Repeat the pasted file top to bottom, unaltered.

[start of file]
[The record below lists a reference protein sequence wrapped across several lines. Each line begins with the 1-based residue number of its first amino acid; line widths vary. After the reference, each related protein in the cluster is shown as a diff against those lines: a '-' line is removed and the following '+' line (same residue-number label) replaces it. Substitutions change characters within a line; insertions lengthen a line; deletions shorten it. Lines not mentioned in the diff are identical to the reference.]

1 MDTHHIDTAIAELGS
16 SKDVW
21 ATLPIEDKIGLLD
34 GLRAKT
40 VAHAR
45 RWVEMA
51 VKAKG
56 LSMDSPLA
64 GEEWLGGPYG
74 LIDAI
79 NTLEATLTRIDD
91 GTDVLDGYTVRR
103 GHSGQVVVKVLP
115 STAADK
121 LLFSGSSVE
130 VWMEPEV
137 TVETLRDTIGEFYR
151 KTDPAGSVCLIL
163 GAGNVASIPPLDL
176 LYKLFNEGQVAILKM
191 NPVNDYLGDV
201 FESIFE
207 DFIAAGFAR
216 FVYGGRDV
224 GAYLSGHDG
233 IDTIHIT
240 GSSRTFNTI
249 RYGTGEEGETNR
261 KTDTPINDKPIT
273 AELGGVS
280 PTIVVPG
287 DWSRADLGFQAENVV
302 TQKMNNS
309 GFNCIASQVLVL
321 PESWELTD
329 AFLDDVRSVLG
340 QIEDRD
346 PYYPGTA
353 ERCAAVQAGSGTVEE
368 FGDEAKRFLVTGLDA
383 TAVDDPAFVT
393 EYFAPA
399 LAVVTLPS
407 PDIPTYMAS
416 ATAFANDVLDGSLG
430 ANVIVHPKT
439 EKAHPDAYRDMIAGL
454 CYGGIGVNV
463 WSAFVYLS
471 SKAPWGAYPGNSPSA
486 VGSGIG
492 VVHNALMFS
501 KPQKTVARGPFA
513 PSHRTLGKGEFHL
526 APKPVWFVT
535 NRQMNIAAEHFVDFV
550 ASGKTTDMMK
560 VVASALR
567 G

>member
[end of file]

[The record below lists a reference protein sequence wrapped across several lines. Each line begins with the 1-based residue number of its first amino acid; line widths vary. After the reference, each related protein in the cluster is shown as a diff against those lines: a '-' line is removed and the following '+' line (same residue-number label) replaces it. Substitutions change characters within a line; insertions lengthen a line; deletions shorten it. Lines not mentioned in the diff are identical to the reference.]

1 MDTHHIDTAIAELGS
16 SKDVW
21 ATLPIEDKIGLLD
34 GLRAKT
40 VAHAR
45 RWVEMA
51 VKAKG
56 LSMDSPLA
64 GEEWLGGPYG
74 LIDAI
79 NTLEATLTRIDD
91 GTDVLDGYTVRR
103 GHSGQVVVKVLP
115 STAADK
121 LLFSGSSVE
130 VWMEPEV
137 TVETLRDTIGEFYR
151 KTDPAGSVCLIL
163 GAGNVASIPPLDL
176 LYKLFNEGQVAILKM
191 NPVNDYLGDV
201 FESIFE
207 DFIAAGFAR
216 FVYGGRDV
224 GAYLSGHDG
233 IDTIHIT
240 GSSRTFNTI
249 RYGTGEEGETNR
261 KTDTPINDKPIT
273 AELGGVS
280 PTIVVPG
287 DWSRADLGFQAENVV
302 TQKMNNS
309 GFNCIASQVLVL
321 PESWELTD
329 AFLDDVRSVLG
340 QIEDRD
346 PYYPGTA
353 ERCAAVQAGSGTVEE
368 FGDEAKRFLVTGLDA
383 TAVDDPAFVT
393 EYFAPA
399 LAVVTLPS
407 PDIPTYMAS
416 ATAFANDVLDGSLG
430 ANVIVHPKT
439 EKAHPDAYRDMIAGL
454 CYGGIGVNV
463 WSAFVYLS
471 SKAPWGAYPGNSPSA
486 VGSGIG
492 VVHNALMFS
501 KPQKTVARGPFA
513 PSHRTLGKGEFHL
526 APKPVWFVT
535 NRQMNIAAEHFVDFV
550 ASGKTTDMMK
560 VVASALR
567 G

>member